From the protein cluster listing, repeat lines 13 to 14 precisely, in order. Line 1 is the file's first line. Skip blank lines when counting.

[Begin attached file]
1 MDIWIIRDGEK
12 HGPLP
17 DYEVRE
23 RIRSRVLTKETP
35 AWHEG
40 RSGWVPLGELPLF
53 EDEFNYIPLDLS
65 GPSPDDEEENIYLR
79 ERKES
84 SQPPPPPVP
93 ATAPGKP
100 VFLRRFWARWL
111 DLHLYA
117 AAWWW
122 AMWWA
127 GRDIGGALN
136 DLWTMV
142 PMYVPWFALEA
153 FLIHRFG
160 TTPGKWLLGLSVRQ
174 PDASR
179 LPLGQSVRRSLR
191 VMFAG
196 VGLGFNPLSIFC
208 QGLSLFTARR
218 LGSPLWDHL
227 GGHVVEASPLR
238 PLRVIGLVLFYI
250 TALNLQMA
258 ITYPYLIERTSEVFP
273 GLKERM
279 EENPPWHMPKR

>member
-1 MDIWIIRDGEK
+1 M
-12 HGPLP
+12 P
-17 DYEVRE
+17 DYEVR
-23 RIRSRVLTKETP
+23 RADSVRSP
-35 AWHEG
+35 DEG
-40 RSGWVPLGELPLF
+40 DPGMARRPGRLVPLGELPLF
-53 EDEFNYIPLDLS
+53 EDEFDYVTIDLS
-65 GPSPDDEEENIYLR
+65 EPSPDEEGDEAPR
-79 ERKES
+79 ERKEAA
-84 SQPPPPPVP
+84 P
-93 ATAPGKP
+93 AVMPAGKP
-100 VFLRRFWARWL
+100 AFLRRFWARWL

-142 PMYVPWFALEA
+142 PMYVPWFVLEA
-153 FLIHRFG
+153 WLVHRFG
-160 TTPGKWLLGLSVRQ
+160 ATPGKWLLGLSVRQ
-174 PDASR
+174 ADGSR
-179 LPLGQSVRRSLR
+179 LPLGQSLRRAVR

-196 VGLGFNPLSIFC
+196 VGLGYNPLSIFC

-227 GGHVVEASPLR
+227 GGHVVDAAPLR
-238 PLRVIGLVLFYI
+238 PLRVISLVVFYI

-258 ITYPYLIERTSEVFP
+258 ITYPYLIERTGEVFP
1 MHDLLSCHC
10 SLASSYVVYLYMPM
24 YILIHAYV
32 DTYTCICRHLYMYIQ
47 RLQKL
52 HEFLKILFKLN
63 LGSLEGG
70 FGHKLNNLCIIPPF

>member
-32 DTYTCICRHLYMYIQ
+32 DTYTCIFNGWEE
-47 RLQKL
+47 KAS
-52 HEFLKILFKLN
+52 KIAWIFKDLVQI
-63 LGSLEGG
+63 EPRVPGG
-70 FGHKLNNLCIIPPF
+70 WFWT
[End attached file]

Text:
111 DLHLYA
117 AAWWW